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Risk Factors For Prostate Cancer
Some risk factors have been linked to prostate cancer. A risk factor is something that can raise your chance of developing a disease. Having one or more risk factors doesn’t mean that you will get prostate cancer. It just means that your risk of the disease is greater.
- Age. Men who are 50 or older have a higher risk of prostate cancer.
- Race. African-American men have the highest risk of prostate cancerâthe disease tends to start at younger ages and grows faster than in men of other races. After African-American men, prostate cancer is most common among white men, followed by Hispanic and Native American men. Asian-American men have the lowest rates of prostate cancer.
- Family history. Men whose fathers or brothers have had prostate cancer have a 2 to 3 times higher risk of prostate cancer than men who do not have a family history of the disease. A man who has 3 immediate family members with prostate cancer has about 10 times the risk of a man who does not have a family history of prostate cancer. The younger a man’s relatives are when they have prostate cancer, the greater his risk for developing the disease. Prostate cancer risk also appears to be slightly higher for men from families with a history of breast cancer.
- Diet. The risk of prostate cancer may be higher for men who eat high-fat diets.
Pearls And Other Issues
PSA Testing: The Pros and the Cons
Prostate Specific Antigen is a protein produced by the prostate and is abundant in semen. Its natural function is to divide seminogelin in the semen, which helps in liquefaction. The expression of PSA is androgen-regulated.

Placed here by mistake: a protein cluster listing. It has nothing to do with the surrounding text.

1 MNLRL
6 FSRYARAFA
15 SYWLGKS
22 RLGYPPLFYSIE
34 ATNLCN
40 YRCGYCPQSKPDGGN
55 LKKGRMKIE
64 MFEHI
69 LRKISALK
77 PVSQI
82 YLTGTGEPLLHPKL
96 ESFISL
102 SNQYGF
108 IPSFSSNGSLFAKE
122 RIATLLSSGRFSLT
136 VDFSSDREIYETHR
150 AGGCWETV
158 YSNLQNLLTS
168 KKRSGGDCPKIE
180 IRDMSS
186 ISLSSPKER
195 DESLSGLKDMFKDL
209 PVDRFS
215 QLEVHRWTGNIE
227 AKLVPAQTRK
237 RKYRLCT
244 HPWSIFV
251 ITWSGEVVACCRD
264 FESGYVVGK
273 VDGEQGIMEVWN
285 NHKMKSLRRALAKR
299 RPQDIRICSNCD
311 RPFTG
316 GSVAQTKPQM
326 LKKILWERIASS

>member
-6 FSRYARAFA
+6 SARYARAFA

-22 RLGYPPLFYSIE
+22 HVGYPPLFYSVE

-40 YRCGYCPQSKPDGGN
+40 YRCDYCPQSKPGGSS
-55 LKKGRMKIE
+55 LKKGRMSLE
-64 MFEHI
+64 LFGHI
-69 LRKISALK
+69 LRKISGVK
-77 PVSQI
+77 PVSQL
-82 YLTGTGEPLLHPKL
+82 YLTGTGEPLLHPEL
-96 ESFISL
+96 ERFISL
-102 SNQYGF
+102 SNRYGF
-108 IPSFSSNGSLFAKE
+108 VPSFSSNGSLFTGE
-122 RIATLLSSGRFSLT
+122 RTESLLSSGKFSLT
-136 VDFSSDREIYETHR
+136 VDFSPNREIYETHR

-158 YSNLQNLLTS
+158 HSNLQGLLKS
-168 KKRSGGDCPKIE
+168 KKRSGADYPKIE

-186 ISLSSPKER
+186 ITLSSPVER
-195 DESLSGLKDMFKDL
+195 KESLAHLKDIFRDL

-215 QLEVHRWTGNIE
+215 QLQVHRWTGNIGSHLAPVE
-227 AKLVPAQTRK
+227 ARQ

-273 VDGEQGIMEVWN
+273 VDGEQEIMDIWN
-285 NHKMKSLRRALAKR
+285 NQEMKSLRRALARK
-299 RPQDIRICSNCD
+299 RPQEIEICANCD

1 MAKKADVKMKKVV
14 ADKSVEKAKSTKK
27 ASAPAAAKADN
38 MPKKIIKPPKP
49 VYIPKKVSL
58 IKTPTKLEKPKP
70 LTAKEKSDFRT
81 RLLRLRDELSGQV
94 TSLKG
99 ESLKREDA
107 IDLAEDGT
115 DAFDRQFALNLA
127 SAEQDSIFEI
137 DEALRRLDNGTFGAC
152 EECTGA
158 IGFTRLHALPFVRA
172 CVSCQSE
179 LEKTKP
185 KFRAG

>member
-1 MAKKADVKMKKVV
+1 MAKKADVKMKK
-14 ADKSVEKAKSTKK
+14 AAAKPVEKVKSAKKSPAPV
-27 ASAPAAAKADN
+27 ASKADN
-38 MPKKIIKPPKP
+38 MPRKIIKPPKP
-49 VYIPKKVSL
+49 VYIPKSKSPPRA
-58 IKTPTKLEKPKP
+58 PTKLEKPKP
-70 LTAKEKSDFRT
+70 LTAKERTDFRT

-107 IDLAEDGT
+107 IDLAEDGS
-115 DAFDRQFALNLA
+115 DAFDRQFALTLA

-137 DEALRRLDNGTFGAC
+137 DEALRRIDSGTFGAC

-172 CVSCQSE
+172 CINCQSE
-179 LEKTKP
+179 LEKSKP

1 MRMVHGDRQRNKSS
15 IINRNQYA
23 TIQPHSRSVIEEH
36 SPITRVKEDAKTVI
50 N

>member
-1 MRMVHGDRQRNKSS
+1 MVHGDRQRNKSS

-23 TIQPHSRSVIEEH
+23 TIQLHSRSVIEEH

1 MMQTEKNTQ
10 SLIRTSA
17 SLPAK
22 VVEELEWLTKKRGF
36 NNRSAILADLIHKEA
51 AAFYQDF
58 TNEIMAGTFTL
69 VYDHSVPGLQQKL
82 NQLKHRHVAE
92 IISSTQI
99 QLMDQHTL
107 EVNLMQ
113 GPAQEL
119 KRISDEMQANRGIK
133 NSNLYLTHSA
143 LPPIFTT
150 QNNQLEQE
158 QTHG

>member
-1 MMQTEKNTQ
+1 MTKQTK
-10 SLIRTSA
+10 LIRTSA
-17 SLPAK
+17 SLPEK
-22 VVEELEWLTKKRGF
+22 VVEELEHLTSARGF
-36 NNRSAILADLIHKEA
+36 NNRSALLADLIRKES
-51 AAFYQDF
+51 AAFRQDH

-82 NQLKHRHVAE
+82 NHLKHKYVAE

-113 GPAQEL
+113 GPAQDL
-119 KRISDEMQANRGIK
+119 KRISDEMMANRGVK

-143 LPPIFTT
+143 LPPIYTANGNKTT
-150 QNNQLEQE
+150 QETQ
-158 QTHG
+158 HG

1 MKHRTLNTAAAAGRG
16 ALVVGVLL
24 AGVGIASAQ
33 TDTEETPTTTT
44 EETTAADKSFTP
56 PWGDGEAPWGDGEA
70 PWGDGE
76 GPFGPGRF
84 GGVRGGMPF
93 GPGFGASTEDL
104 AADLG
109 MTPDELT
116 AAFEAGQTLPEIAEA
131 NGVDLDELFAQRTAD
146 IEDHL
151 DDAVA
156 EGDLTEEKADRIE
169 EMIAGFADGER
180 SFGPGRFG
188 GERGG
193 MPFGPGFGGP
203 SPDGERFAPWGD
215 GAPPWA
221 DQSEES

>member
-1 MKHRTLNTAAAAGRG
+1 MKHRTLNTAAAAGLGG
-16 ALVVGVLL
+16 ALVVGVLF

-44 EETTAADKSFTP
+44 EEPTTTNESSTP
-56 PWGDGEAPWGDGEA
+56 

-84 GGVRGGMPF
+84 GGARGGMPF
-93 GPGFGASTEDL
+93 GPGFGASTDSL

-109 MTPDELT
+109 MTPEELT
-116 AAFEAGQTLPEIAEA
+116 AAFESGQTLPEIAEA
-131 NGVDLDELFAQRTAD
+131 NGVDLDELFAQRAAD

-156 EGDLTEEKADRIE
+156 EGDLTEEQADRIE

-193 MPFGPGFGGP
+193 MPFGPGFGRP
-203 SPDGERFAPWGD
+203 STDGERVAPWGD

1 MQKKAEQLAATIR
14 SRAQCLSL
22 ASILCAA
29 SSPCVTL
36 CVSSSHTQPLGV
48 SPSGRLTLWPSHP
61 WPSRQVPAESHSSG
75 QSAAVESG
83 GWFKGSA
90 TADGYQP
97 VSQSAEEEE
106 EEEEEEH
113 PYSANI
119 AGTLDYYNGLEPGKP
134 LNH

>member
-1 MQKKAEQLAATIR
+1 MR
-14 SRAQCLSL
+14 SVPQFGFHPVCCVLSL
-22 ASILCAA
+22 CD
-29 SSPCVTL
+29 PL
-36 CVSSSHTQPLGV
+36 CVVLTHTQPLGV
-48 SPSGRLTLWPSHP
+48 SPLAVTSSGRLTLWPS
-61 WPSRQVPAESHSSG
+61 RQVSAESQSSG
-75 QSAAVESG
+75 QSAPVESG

It was originally used as a prostatic tissue stain to help determine the etiology of tumors of unknown origin. Later, serum levels of PSA were used as a prostate cancer screening tool because serum PSA levels start to increase significantly about seven to nine years before the clinical diagnosis of malignancy. While a good indicator of prostatic disorders, PSA elevation is not specific for cancer as it is also elevated in benign prostatic hyperplasia, infection, infarction, inflammation and after prostatic manipulation. It also cannot reliably distinguish between low risk/low grade disease and high risk/high grade cancers.
About 80% of the patients currently diagnosed with prostate cancer are initially investigated due to an elevated serum PSA.
While it unquestionably increases prostate cancer detection rates, the value of PSA testing is less clear in avoiding overtreatment, improving quality of life and lengthening overall survival which is why routine PSA screening for prostate cancer remains quite controversial.
PSA testing became widely available in the United States in 1992, and since then, prostate cancer detection rates have increased substantially.
The Current USPSTF Recommendation
Against PSA Screenings